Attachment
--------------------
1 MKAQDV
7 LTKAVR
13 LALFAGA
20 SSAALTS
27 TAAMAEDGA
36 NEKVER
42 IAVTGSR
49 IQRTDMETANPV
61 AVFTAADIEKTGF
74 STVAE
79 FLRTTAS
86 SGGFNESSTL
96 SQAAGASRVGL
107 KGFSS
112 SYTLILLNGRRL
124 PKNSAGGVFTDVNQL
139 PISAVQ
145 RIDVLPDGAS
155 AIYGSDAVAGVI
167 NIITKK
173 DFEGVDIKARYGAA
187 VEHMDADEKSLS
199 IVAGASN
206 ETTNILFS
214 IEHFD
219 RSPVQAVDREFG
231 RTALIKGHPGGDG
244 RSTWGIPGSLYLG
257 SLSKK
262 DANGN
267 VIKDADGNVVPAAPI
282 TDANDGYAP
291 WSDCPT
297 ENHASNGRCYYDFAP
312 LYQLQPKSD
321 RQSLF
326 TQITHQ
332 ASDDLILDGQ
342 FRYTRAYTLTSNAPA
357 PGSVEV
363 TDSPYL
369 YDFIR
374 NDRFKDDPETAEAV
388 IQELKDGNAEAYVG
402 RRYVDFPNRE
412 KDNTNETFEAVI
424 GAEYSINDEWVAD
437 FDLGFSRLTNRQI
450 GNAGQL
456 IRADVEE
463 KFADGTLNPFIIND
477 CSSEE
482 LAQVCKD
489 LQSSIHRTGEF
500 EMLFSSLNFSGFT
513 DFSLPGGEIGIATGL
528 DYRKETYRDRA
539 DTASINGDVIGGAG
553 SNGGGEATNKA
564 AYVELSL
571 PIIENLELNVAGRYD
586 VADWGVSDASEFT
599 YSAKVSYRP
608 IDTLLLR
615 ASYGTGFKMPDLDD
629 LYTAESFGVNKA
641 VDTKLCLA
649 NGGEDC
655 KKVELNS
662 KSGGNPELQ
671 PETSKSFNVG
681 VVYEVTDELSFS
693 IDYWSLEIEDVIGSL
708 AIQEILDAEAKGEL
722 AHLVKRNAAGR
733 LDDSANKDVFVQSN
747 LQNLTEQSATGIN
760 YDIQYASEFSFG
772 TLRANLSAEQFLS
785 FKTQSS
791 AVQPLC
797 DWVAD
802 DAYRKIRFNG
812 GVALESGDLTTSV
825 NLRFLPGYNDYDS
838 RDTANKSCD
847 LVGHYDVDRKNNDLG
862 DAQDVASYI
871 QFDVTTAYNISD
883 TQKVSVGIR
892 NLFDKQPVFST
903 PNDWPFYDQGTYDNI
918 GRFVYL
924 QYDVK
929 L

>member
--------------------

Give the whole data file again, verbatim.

1 MKAQDV
7 LTKAVR
13 LALFAGA
20 SSAALTS
27 TAAMAEDGA
36 NEKVER
42 IAVTGSR
49 IQRTDMETANPV
61 AVFTAADIEKTGF
74 STVAE
79 FLRTTAS
86 SGGFNESSTL
96 SQAAGASRVGL
107 KGFSS
112 SYTLILLNGRRL
124 PKNSAGGVFTDVNQL
139 PISAVQ
145 RIDVLPDGAS
155 AIYGSDAVAGVI
167 NIITKK
173 DFEGVDIKARYGAA
187 VEHMDADEKSLS
199 IVAGASN
206 ETTNILFS
214 IEHFD
219 RSPVQAVDREFG
231 RTALIKGHPGGDG
244 RSTWGIPGSLYLG
257 SLSKK
262 DANGN
267 VIKDADGNVVPAAPI
282 TDANDGYAP
291 WSDCPT
297 ENHASNGRCYYDFAP
312 LYQLQPKSD
321 RQSLF
326 TQITHQ
332 ASDDLILDGQ
342 FRYTRAYTLTSNAPA
357 PGSVEV
363 TDSPYL
369 YDFIR
374 NDRFKDDPETAEAV
388 IQELKDGNAEAYVG
402 RRYVDFPNRE
412 KDNTNETFEAVI
424 GAEYSINDEWVAD
437 FDLGFSRLTNRQI
450 GNAGQL
456 IRADVEE
463 KFADGTLNPFIIND
477 CSSEE
482 LAQVCKD
489 LQSSIHRTGEF
500 EMLFSSLNFSGFT
513 DFSLPGGEIGIATGL
528 DYRKETYRDRA
539 DTASINGDVIGGAG
553 SNGGGEATNKA
564 AYVELSL
571 PIIENLELNVAGRYD
586 VADWGVSDASEFT
599 YSAKVSYRP
608 IDTLLLR
615 ASYGTGFKMPDLDD
629 LYTAESFGVNKA
641 VDTKLCLA
649 NGGEDC
655 KKVELNS
662 KSGGNPELQ
671 PETSKSFNVG
681 VVYEVTDELSFS
693 IDYWSLEIEDVIGSL
708 AIQEILDAEAKGEL
722 AHLVKRNAAGR
733 LDDSANKDVFVQSN
747 LQNLTEQSATGIN
760 YDIQYASEFSFG
772 TLRANLSAEQFLS
785 FKTQSS
791 AVQPLC
797 DWVAD
802 DAYRKIRFNG
812 GVALESGDLTTSV
825 NLRFLPGYNDYDS
838 RDTANKSCD
847 LVGHYDVDRKNNDLG
862 DAQDVASYI
871 QFDVTTAYNISD
883 TQKVSVGIR
892 NLFDKQPVFST
903 PNDWPFYDQGTYDNI
918 GRFVYL
924 QYDVK
929 L

>member